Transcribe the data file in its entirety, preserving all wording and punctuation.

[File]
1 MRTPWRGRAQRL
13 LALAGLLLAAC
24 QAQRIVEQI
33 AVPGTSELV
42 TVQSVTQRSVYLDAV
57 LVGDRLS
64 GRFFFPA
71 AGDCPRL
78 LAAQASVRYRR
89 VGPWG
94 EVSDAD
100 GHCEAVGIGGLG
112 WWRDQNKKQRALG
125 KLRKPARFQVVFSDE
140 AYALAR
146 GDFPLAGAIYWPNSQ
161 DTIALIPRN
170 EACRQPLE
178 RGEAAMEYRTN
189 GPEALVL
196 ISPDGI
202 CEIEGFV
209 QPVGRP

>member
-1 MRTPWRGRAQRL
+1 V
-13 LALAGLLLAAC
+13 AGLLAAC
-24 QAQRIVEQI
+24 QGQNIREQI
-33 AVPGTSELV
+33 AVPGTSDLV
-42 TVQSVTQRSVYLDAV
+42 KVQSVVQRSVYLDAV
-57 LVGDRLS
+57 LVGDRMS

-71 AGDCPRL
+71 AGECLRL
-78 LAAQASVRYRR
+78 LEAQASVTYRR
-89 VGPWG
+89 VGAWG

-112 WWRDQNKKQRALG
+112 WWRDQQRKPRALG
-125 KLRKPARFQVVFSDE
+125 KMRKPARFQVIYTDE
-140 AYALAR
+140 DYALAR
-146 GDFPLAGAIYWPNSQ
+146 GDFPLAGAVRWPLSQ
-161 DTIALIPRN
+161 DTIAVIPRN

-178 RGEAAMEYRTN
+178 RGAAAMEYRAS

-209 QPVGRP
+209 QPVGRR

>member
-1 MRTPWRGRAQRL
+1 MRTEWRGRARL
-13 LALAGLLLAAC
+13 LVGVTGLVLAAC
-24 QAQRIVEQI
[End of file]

1 MRTPWRGRAQRL
13 LALAGLLLAAC
24 QAQRIVEQI
33 AVPGTSELV
42 TVQSVTQRSVYLDAV
57 LVGDRLS
64 GRFFFPA
71 AGDCPRL
78 LAAQASVRYRR
89 VGPWG
94 EVSDAD
100 GHCEAVGIGGLG
112 WWRDQNKKQRALG
125 KLRKPARFQVVFSDE
140 AYALAR
146 GDFPLAGAIYWPNSQ
161 DTIALIPRN
170 EACRQPLE
178 RGEAAMEYRTN
189 GPEALVL
196 ISPDGI
202 CEIEGFV
209 QPVGRP

>member
-1 MRTPWRGRAQRL
+1 V
-13 LALAGLLLAAC
+13 AGLLAAC
-24 QAQRIVEQI
+24 QGQNIREQI
-33 AVPGTSELV
+33 AVPGTSDLV
-42 TVQSVTQRSVYLDAV
+42 KVQSVVQRSVYLDAV
-57 LVGDRLS
+57 LVGDRMS

-71 AGDCPRL
+71 AGECLRL
-78 LAAQASVRYRR
+78 LEAQASVTYRR
-89 VGPWG
+89 VGAWG

-112 WWRDQNKKQRALG
+112 WWRDQQRKPRALG
-125 KLRKPARFQVVFSDE
+125 KMRKPARFQVIYTDE
-140 AYALAR
+140 DYALAR
-146 GDFPLAGAIYWPNSQ
+146 GDFPLAGAVRWPLSQ
-161 DTIALIPRN
+161 DTIAVIPRN

-178 RGEAAMEYRTN
+178 RGAAAMEYRAS

-209 QPVGRP
+209 QPVGRR

>member
-1 MRTPWRGRAQRL
+1 MRTEWRGRARL
-13 LALAGLLLAAC
+13 LVGVTGLVLAAC
-24 QAQRIVEQI